If I hadn’t gone to Brussels, I wouldn’t have seen street art like this:



Or this:



If, during your travels, you are lucky enough to find yourself nearby a more expensive destination that you MUST see (for example, Paris is a popular and pricey place to lust after), then spend as little time there as possible. 2-3 days is sufficient to explore a city-centre by foot.

3. Terrible Transportation:

Direct flights are lovely, but awful meandering ones are generally cheaper. Decide how much savings your time and physical comfort is worth (if you can’t bare the thought of embarking on a 1-2 day flight-hopping spree when the direct flight is 8-hours or less, you don’t want it badly enough).

Also, flights that leave at horrible times like 4am are generally cheaper than pleasantly-timed flights.

"Friends Fare" is a thing in the UK... if you have 3 friends. No more, no less.

A “Friends Fare” discount is a thing on UK trains… if you have 3 friends. No more, no less.

If you are ‘on the road’ and travelling from city to city, there are multiple options available to you (especially in Europe). There are flights, trains, coaches and…. BUSSES. Pick the bus that takes about ten times longer to get to your destination than any other method of transportation, and it’s likely the cheapest.

I once took a city-style bus in England from Exeter to Poole (a distance that should take less than 2 hours by car, but took over 5 hours by bus – with no stops!!! How is that even possible?!). City-style bus means NO TOILET… again, with no stops. It was an excruciating journey. This should be illegal – but at a fraction of the cost of the train, it was the only option in my range of affordability.

When in a location, WALK EVERYWHERE. Transportation within cities is so expensive, especially to and from airports. Use it as little as possible.

You can find some of the most beautiful places just by walking!

You can find some of the most beautiful places just by walking!
Arthur’s Seat Summit, Edinburgh

4. Travel with a Buddy:

Try to find a friend to go with that is in the same situation (or at least very open minded). This can be a challenge, but in the end you can both save money than if you were alone. Of course, the simplest reason for this is room-sharing, but also watching each other’s backs.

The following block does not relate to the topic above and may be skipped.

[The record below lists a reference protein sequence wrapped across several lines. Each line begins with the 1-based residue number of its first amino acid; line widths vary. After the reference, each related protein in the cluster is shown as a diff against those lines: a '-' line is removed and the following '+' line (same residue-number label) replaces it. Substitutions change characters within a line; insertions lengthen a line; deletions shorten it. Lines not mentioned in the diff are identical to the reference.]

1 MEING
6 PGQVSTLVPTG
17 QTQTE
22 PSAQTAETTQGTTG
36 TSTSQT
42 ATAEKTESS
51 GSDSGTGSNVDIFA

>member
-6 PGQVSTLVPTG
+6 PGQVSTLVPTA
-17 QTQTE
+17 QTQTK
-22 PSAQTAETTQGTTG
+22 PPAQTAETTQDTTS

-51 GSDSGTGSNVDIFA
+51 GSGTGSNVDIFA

The biggest savings when travelling with a buddy (and I hate to say this) is HITCHHIKING. As a woman, I would never hitchhike alone. As a snobby person, I would never hitchhike at all. If you play it safe, however, you can get far on very little money. A friend of mine recently admitted their travels included a lot of hitchhiking, and this warmed me to the idea. Use common sense and be picky – don’t put yourself in a situation where you feel unsafe, and don’t hitch at night! Check out these tips.

5. Consider Long-Term Travel:

Find work, meet people, couch surf, move on.

For positive and real-life tales of SUCCESSFUL long-term EXTREME budget travel, check out the supremely cool Wandering Earl! He’s much more experienced at all of this than I am!

Earl, wandering.

Earl, wandering. My lil’ bro met up with him on his travels and he’s apparently a really cool guy 🙂

6. No Partying OR Partying for Board:

Choose one of these things. If you have all of your accommodation booked in advance, no alcohol, no partying. If not, choose bars and clubs with no cover fee, and then meet as many people as possible to find an available couch!!

I have never partied to find a place to crash... it sounds dangerous.

I have never partied to find a place to crash… it sounds dangerous.

7. Forfeit the Tourist Attractions:

CN Tower, Toronto: $32- $89cnd


Eiffel Tower, Paris: €15

I thought seeing it from the ground was good enough!

I thought seeing it from the ground was good enough!

Big Ben, London: £15

This is not the tower of London, but it's a nice picture.

Maybe that doesn’t seem like much, but these admission prices could also be your food budget for a day or two! Save it for when you’re rich.

8. Hostels vs. Hotels:

Hostels can be hit or miss. Again, do you research! I use and have never been disappointed. Look the cheapest available of course, but use the Internet to check where the hostels are located so you aren’t booking something in the middle of nowhere.